NEWS CORP AUSTRALIA MAY 02, 2014
Running a drug lab often leaves tell-tale signs. Source: Supplied
IT’S every property owner’s worst nightmare.
Just this week almost 100 kilograms of amphetamine-type substances, manufacturing equipment and $2.5 million in cash were found in eight search warrants executed across Perth, Sydney and the Gold Coast.
A significant portion of this was found in homes in Queensland and Sydney, with one taking two days to complete because of the volume of drugs, equipment and chemicals at the house.
While the homes in question weren’t rentals, the majority of clandestine drug labs are found in residential areas according to the Australian Crime Commission Illicit Drug Data Report.
More than 757 residential drug labs were found around the country in 2012-13, which range from crude and makeshift to highly sophisticated operations.
Keep an eye out of pipes and hoses and equipment that you normally wouldn’t find in a house. Source: Supplied
“Regardless of their level of sophistication or size, clandestine laboratories pose significant risks to the community as a consequence of the corrosive and hazardous nature of the chemicals used,” the report states.
They can also rack up significant damages for property owners and cause financial ruin for the unfortunate landlord who happens to own the home.
Terri Scheer Insurance executive manager Carolyn Parrella said tenants involved in cultivating illegal drugs, such as cannabis, methamphetamine and ecstasy go to great lengths to hide their activities. But there are some crucial signs.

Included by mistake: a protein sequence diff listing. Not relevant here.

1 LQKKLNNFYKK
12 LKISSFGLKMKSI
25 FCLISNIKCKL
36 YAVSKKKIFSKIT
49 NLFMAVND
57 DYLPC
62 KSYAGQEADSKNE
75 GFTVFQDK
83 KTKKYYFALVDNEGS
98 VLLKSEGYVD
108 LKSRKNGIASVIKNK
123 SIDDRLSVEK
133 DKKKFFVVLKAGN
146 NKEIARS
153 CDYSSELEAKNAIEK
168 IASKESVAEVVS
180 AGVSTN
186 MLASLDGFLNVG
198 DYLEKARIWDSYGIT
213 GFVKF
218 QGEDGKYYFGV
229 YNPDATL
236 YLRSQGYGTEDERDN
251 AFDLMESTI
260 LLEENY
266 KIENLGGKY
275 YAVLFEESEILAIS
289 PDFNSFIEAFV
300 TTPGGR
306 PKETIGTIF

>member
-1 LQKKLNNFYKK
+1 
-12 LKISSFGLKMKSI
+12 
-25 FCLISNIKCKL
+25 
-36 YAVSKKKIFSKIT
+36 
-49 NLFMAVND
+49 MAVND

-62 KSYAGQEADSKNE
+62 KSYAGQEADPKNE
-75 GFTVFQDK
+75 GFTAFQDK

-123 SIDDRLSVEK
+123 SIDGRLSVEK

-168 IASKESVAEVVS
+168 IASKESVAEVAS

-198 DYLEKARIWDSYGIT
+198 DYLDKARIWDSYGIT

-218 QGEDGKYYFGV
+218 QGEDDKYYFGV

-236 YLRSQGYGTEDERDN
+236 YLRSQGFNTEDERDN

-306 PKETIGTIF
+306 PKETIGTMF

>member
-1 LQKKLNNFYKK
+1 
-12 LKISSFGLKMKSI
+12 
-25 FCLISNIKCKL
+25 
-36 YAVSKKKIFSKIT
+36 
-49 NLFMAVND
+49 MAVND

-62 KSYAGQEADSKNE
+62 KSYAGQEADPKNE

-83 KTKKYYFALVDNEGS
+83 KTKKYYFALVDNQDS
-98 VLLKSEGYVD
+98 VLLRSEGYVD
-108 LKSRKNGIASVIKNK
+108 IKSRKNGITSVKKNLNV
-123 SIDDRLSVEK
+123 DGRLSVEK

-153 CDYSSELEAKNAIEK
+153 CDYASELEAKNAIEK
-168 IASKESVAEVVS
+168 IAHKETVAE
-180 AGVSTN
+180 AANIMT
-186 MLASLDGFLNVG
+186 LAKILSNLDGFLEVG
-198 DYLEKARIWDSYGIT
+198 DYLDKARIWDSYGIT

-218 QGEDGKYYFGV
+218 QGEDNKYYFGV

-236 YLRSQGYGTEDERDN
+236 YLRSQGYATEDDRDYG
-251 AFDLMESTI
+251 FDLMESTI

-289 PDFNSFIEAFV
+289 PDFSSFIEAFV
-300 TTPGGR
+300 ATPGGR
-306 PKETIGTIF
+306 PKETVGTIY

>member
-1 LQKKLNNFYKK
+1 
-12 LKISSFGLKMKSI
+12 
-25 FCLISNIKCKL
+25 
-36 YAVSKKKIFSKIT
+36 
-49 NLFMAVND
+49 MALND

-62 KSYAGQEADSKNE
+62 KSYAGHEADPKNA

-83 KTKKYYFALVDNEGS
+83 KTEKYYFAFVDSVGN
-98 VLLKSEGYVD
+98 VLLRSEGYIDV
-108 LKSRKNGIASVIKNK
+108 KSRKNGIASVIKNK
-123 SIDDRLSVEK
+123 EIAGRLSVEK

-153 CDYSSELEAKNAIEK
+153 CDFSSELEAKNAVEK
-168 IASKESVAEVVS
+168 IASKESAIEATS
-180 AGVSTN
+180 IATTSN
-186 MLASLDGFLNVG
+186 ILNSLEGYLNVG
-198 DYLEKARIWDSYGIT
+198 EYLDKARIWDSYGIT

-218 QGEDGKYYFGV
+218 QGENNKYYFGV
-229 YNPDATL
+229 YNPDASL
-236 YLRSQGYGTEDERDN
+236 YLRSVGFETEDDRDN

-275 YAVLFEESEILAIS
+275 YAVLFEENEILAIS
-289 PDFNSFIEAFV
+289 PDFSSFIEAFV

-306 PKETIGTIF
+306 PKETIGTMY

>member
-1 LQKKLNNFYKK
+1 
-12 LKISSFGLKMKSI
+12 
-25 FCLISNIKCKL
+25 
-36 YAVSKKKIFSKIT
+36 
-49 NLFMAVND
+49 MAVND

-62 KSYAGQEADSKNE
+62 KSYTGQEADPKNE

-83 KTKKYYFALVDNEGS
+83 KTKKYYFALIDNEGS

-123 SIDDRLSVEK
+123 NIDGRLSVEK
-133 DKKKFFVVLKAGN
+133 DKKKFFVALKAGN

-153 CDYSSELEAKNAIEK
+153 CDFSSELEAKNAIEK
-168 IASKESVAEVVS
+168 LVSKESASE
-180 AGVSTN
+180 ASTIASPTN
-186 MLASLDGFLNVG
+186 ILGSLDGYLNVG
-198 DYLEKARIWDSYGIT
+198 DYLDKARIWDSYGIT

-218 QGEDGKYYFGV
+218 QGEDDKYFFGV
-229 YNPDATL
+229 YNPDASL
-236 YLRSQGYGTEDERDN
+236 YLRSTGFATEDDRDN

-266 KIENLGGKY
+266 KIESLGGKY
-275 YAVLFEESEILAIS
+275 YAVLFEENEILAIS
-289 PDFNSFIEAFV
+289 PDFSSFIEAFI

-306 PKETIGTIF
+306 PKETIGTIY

Here are her top tips if you’re worried your home is being used as a drug lab:
• Conduct regular property inspections
Cannabis represented more than 62 per cent of the seizures, with amphetamines making up 24 per cent. Cocaine accounted for 2.5 per cent and other other drugs made up the remaining 10 per cent, according to the Australian Crime Commission report.
“It takes three months to cultivate a hydroponics crop so carrying out quarterly inspections will increase the chances of detecting any illegal activity as soon as possible,’’ Ms Parrella said.
• Look for signs that the property is being lived in
“Illegal drug manufacturers generally do not live at the properties they use to cultivate drugs, therefore the premises may appear under furnished or neglected.”
Illegal drug labs and the damage they cause can cost landlords thousands. Source: News Corp Australia
Look for any unusual items like pipes or flasks around the property. Source: Supplied
• Modifications to property
Check for potential tampering of the property. Pipes or hoses added. Look for holes in the ceiling. Also check the electricity meter hasn’t been tampered with.
• Look out for unusual items or activity
Most people don’t have glass flasks, beakers, rubber tubing, gas cylinders, chemical containers in their homes.
“If such items are present at the property and appear inconsistent with practical use, it may indicate the presence of a drug laboratory,’’ Mrs Parrella said.
If you suspect your tenants are running a drug lab — call the police. Source: Supplied
• Windows constantly covered or sealed
These can be common signs the property is being used for drug manufacture.
• Check the water consumption
A dramatic spike in water consumption could signal drug manufacturing.
• Faded paint work
If intense lighting is used as part of a hydroponics set up it may visibly fade paintwork.
Mrs Parrella warned landlords if they saw these signs and were concerned properties were being used to produce drugs not to take matters into their own hands but to call the police.
A drug lab is dismantled inside a Queensland home. Source: Supplied